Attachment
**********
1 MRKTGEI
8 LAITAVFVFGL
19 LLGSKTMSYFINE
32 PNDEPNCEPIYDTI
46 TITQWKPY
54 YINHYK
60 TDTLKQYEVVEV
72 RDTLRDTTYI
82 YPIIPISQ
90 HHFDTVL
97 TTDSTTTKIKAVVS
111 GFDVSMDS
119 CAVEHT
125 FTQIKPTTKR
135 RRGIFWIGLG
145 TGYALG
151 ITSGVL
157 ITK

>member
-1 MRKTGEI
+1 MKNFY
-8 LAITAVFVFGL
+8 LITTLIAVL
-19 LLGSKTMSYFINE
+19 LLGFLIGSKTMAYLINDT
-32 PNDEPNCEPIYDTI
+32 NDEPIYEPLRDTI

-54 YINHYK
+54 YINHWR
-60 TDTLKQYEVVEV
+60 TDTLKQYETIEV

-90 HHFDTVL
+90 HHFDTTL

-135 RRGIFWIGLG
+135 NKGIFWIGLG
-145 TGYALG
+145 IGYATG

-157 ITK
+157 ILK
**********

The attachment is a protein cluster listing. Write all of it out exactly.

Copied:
1 MRKTGEI
8 LAITAVFVFGL
19 LLGSKTMSYFINE
32 PNDEPNCEPIYDTI
46 TITQWKPY
54 YINHYK
60 TDTLKQYEVVEV
72 RDTLRDTTYI
82 YPIIPISQ
90 HHFDTVL
97 TTDSTTTKIKAVVS
111 GFDVSMDS
119 CAVEHT
125 FTQIKPTTKR
135 RRGIFWIGLG
145 TGYALG
151 ITSGVL
157 ITK

>member
-1 MRKTGEI
+1 MKNFY
-8 LAITAVFVFGL
+8 LITTLIAVL
-19 LLGSKTMSYFINE
+19 LLGFLIGSKTMAYLINDT
-32 PNDEPNCEPIYDTI
+32 NDEPIYEPLRDTI

-54 YINHYK
+54 YINHWR
-60 TDTLKQYEVVEV
+60 TDTLKQYETIEV

-90 HHFDTVL
+90 HHFDTTL

-135 RRGIFWIGLG
+135 NKGIFWIGLG
-145 TGYALG
+145 IGYATG

-157 ITK
+157 ILK